Rica: It was a goosebumps moment. Would you say this was one of the turning points for Indian women’s cricket?
Mithali: It was definitely one of the most significant curves in women’s cricket in general. Even globally I would say, viewership and event following went up after that. It helped keep the sport moving forward.
Rica: Mithali, what do you think will be the next big turning point for women’s cricket in India? Would it win that ICC trophy or the women’s IPL?
Mithali: I think all Indian cricketers are working towards a World Cup trophy in any format be it T20 or someday. We know that one ICC event trophy can do wonders for the sport. You know, even though we’re only one step away, we’ve created a big impact.
I think what would definitely change things is the beginning of IPL for women. It can help to build a strong player pool. It could take a few more years. I wouldn’t say from the outset myself that you know the first year would be women’s IPL, you know, helping the team. But maybe in 2-3 years from the start of IPLK for women, we will see a lot of potential players because every challenger trophy like shefali, have seen kiran. So once the women’s IPL kicks off, you may come across more such stories and see how men’s IPL has contributed to the growth of men’s cricket in our country. I am sure that in the same way it will stimulate the growth of women’s cricket in our country.
Rica: About your career Mithali, I’ve seen you from the moment you started from 2005 to 2015. You spent those years in indifference and maybe despair. What did it take to motivate yourself?
Mithali: There are two factors. When you’re wearing the jersey, when you’re playing for India, you can’t even think of putting in less than your 100%. So that has always motivated me. I know that there are so many expectations of people, that the wishes of so many people support me. There are so many people who have played a part in shaping me as a cricketer and I cannot disappoint them.
I hold millions of hopes when I represent India at major events. So for that, if I have to live up to those expectations, I have to be nothing less than my 100% every time I step into the field. That has been one of the biggest motivating factors. I have never believed in mediocrity and that has always pushed me to work harder.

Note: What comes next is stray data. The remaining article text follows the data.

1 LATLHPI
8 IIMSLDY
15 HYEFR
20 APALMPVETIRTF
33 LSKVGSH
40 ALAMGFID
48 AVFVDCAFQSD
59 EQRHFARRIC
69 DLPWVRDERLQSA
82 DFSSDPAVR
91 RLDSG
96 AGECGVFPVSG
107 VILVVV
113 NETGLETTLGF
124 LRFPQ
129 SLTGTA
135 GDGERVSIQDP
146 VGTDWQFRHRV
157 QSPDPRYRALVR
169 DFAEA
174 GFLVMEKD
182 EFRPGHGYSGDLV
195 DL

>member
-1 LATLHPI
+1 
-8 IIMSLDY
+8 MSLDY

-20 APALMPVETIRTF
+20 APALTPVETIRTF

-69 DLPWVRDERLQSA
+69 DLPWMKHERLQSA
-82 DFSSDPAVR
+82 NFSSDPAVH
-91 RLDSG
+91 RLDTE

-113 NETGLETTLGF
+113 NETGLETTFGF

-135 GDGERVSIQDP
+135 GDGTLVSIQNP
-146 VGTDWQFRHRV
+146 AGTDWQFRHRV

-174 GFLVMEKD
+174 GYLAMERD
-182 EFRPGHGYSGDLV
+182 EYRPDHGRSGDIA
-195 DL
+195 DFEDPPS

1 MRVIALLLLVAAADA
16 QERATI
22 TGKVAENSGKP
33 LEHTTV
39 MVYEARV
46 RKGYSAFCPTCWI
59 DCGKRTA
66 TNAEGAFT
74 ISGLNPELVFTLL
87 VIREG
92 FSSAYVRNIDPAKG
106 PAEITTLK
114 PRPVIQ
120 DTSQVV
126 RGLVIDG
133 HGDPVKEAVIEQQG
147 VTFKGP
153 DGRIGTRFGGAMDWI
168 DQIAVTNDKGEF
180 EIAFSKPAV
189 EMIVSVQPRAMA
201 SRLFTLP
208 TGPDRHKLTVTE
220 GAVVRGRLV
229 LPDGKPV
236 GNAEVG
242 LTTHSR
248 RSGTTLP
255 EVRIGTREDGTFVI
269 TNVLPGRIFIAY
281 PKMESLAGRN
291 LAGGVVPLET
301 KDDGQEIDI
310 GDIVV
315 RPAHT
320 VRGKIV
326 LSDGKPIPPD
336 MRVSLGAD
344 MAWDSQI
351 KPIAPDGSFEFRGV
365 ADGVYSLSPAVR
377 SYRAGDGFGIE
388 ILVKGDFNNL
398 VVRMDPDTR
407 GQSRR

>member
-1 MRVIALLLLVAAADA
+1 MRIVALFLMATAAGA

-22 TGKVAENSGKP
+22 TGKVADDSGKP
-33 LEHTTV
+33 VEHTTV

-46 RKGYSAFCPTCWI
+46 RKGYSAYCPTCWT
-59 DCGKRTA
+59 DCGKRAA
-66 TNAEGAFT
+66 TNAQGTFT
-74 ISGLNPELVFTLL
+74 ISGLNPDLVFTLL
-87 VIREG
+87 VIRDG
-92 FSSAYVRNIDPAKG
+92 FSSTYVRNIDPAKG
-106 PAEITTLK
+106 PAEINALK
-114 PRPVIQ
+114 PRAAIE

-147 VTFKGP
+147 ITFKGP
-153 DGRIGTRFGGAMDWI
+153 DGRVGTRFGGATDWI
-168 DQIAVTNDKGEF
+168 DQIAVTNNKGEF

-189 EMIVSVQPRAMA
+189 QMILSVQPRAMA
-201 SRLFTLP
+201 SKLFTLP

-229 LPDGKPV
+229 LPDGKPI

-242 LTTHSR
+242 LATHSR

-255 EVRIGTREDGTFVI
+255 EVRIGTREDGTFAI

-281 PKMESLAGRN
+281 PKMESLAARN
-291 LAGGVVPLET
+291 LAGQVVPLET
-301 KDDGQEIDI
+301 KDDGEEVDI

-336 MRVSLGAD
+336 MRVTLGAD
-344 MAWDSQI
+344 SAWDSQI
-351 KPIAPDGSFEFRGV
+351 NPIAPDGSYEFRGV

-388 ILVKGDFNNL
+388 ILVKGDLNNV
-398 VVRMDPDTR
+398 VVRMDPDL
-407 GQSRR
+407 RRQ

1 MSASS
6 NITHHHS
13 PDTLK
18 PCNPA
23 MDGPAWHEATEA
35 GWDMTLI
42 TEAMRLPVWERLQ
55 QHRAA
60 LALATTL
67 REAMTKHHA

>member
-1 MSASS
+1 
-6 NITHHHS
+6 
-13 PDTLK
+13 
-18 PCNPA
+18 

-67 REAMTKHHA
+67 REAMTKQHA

Rica: If there’s one word I can describe in the way you leave, Indian cricket is healthy. Do you have a word or phrase for it? I mean, you know, a lot of people have talked about your legacy.
Mithali: I think I’m happy from where I started to where I leave the sport.
Yesterday one of them asked me what would be your legacy? I’ve never had the right answer to it, but I can say you know that when I started the first one, the way I was introduced to the sport was at an exclusive boys’ camp where I was the only girl. Then I had to switch camps because they wouldn’t accept girls and the same camp. Today we have about 60 to 80 girls who sign up every year and it was not common in those days for a girl to walk down the street with a kit bag. But in today’s time it is very common. People have accepted that and it is now common to see girls playing cricket in the street. Every academy enrolls girls. There are no exclusive boys or exclusive girls, but every academy is happy to enroll and train girls. So I think I’m leaving the sport in a good space and I’m very sure you know it’s only going to grow into a brighter space from here.
Rica: I know you leave a very happy locker room. Let me ask you this now. In today’s Indian dressing room, is there a young person who embodies the energy of Mithali Raj?
Mithali: Well, they aren’t. They are of this generation. They are not like me. The moment they take a picture they already post it on social media and I am two days late. So they say “didi yaar aap late dalte ho, tag to karo,” (you post these posts so late, at least tag us). Some of them literally pull the handset off me and post on my behalf and tag themselves. So they can’t be me, they can’t be like me. But yes, I try to be like them.
Rica: Well, that’s really sweet to say you’re trying to be like her. Your life story will soon be in cinemas, played by Tapsee Pannu. What’s the best tip you’ve given her? Did you ask her to perfect the cover drive?
Mithali: When she was training, I was busy with my international obligations. So I couldn’t really help her with her training. But I think I did more than just help her, I just pressured her by telling her get your game good, get the cover drive good. They’re all going to look at you. Maybe I put more pressure on her. But I think she did a really good job. She is a very hardworking actor. I am sure and certain that she will win this role.